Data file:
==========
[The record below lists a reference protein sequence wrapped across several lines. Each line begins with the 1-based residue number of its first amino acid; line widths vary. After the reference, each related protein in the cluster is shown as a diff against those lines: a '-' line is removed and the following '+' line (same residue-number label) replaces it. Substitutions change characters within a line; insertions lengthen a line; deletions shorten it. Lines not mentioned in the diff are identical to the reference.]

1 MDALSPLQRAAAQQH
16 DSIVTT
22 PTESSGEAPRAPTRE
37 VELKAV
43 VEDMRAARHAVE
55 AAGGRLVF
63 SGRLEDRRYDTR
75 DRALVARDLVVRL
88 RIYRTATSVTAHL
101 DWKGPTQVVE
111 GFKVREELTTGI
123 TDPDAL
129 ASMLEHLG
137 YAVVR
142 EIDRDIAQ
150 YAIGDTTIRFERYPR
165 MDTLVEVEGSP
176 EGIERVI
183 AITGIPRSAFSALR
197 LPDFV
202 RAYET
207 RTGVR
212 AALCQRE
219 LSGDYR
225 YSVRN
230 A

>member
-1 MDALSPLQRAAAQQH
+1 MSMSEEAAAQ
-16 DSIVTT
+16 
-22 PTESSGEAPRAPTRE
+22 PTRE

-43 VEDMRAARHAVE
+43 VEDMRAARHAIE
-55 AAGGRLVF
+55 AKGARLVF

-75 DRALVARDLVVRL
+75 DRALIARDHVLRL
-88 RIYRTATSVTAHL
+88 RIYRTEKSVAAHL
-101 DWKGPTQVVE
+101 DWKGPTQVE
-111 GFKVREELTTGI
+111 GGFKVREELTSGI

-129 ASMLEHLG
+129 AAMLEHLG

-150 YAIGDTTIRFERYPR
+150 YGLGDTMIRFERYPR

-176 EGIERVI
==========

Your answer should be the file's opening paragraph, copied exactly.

[The record below lists a reference protein sequence wrapped across several lines. Each line begins with the 1-based residue number of its first amino acid; line widths vary. After the reference, each related protein in the cluster is shown as a diff against those lines: a '-' line is removed and the following '+' line (same residue-number label) replaces it. Substitutions change characters within a line; insertions lengthen a line; deletions shorten it. Lines not mentioned in the diff are identical to the reference.]